Another tip for recent grads: if you don't currently have a job, act like you do (and make sure you show up in searches). This simple trick: Create a post that mimics LinkedIn's job format but describes your current alternative. Work a regular nine to five. For example, a recent graduate might write "Python Developer/Class of 2019" or something similar. Write whatever you want for the company name.
Once logged in, all of your information will appear under your “Me” profile in the top navigation bar of your LinkedIn home page. You can add new sections by clicking the Add Profile Section button.
After uploading your photo, you become a full LinkedIn member. You should now be on your LinkedIn homepage.
LinkedIn will ask you to add a photo when you set up your account. It's the first thing anyone sees. While professional photography is the way to go, you don't have to think too much about it. Just ask a family member to take a high-resolution portrait photo of you in a clean shirt and smiling. You can even ask a friend to take a snap via video chat. When everything is done, go to the university career center; a free photo service is often offered there.
Click Me in the top right corner of the home page and select View Profile.
Once you click on your profile, LinkedIn provides a wizard that will walk you through suggested steps based on what else is missing from your profile. Alternatively, you can select the pencil icon to the right of the Add Profile section to follow our guidelines.
First, it's time to grab a killer title. Your headline is the first thing people read on your profile. So you want to make a difference. Don't just say "student" or "graduate". This does not summarize who you are and what you do. You can, of course, include your current title and company (or major and school) — that's the LinkedIn default, in fact. But you can also say who you want to be, highlight your greatest achievements (memberships, certifications, and areas of expertise are all valid), and promote your latest projects. You want to grab people's attention with as few words as possible. It's also a great place to promote what you're looking for next. If you are looking for an internship, speak up. This ensures that your profile is displayed when recruiters search for interns. For example:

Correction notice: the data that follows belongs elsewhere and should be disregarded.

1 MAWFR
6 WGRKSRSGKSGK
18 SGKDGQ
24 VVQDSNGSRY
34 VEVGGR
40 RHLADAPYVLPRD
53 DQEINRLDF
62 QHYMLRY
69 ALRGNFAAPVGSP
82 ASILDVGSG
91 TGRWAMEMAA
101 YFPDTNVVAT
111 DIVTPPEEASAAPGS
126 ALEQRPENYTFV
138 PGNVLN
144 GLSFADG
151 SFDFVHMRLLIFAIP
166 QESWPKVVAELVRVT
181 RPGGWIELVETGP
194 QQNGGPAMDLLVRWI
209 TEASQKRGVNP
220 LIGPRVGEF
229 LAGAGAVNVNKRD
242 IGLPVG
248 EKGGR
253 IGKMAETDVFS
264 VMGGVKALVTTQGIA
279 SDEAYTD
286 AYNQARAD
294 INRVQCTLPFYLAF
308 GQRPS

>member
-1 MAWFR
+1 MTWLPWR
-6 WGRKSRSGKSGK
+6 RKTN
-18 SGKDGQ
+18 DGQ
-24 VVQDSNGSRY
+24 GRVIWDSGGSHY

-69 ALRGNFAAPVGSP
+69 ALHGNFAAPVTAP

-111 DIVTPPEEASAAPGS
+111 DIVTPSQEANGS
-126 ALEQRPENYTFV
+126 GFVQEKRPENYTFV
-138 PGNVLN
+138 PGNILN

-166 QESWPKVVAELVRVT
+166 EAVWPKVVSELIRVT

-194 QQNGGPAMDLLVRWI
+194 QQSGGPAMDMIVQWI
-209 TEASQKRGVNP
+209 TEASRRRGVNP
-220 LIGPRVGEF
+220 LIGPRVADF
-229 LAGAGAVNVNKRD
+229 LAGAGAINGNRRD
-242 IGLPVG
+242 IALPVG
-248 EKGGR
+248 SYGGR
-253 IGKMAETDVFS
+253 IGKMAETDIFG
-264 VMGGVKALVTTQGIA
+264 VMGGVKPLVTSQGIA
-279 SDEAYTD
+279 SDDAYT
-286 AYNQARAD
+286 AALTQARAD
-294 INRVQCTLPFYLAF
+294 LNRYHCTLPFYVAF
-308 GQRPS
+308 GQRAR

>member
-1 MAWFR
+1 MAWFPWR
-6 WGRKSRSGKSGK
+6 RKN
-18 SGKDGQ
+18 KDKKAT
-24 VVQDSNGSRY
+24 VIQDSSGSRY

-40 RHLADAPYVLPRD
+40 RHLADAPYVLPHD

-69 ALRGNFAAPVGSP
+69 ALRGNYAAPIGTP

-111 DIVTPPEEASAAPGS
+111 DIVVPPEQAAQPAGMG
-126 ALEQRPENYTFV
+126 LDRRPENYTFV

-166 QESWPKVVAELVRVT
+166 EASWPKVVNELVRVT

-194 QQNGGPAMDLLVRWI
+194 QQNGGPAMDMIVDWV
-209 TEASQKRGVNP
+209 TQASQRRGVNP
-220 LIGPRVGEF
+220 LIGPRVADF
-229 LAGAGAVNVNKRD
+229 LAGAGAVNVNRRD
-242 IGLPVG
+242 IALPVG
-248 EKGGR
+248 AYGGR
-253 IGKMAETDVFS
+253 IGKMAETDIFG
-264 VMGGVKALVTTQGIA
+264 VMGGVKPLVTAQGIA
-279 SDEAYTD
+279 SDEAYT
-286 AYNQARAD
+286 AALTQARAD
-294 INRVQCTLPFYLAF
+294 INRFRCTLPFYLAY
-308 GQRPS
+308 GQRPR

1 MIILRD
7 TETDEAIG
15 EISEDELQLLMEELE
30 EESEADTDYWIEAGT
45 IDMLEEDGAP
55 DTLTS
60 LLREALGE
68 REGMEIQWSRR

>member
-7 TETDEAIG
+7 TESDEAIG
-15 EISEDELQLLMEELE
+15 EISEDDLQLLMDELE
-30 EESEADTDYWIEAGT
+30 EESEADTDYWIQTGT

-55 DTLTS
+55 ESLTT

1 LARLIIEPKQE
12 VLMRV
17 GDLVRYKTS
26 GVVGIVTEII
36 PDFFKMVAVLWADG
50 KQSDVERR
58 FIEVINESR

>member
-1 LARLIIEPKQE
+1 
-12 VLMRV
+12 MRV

Digital Marketing Specialist│ Podcast: Here we go again │ ABC University '22│ Looking for social media internships
Aerospace engineers (actually rocket scientists) specializing in propulsion
3. Contact information:
Click Contact Information next to your location to make sure everyone knows where to reach you. If you enter a phone number, you may need to adjust your privacy settings accordingly. You can also place your personal website or online portfolio here. A small step that can really boost your profile!
In the Add Profile section, click About and then click the + sign to present yourself at your best.
You want to add all those little details to your headline that excite you — so people want to get to know you. This is what your LinkedIn summary will look likeSummary or objective of the resume, but with plenty of space and opportunity to write anything you want in your own words. We recommend writing in the first person rather than the third person as it is more personal. You write 2-5 paragraphs to grab your audience's attention and get them to connect with you. As a student, you want to balance your needs with those of your employer - so focus on who you are looking for in your next role and how you can add value to the company.
a great LinkedInSummary highlighting your area of expertise, your relevant hard and soft skills (including your measurable impact), your desired industry/career opportunity, and your unique qualifications and personality. Essentially, you tell the story of your career from past to present to future. If you are less experienced, guiding with a compelling anecdote or your personal mission can help. If you're in a more technical field, focus more on industry keywords and your hard skills.
When I was four years old, I told my teacher that I wanted to be a panda when I grew up. After all, they're my favorite animals, so why wouldn't I want to be one of them?
I quickly realized that I couldn't be a panda - but I could build a career helping animals around the world. I thought about becoming a veterinarian or a conservationist, but as I spoke to the experts and learned more about the field, one thing became clear to me: I wanted to be the spark behind those experts' flames. With my passion for helping wildlife, I want to work in nonprofit development.